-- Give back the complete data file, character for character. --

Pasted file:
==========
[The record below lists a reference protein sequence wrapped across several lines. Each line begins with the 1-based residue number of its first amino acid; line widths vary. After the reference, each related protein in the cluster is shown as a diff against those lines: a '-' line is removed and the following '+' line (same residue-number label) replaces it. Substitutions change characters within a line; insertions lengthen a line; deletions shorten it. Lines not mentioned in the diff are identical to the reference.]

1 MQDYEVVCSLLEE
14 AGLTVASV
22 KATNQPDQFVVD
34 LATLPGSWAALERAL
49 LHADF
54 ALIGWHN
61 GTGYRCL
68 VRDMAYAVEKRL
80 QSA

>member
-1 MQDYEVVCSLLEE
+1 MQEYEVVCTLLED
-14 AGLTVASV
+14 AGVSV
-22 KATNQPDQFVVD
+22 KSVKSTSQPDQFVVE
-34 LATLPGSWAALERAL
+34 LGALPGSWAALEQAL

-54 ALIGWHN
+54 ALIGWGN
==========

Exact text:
[The record below lists a reference protein sequence wrapped across several lines. Each line begins with the 1-based residue number of its first amino acid; line widths vary. After the reference, each related protein in the cluster is shown as a diff against those lines: a '-' line is removed and the following '+' line (same residue-number label) replaces it. Substitutions change characters within a line; insertions lengthen a line; deletions shorten it. Lines not mentioned in the diff are identical to the reference.]

1 MQDYEVVCSLLEE
14 AGLTVASV
22 KATNQPDQFVVD
34 LATLPGSWAALERAL
49 LHADF
54 ALIGWHN
61 GTGYRCL
68 VRDMAYAVEKRL
80 QSA

>member
-1 MQDYEVVCSLLEE
+1 MQEYEVVCTLLED
-14 AGLTVASV
+14 AGVSV
-22 KATNQPDQFVVD
+22 KSVKSTSQPDQFVVE
-34 LATLPGSWAALERAL
+34 LGALPGSWAALEQAL

-54 ALIGWHN
+54 ALIGWGN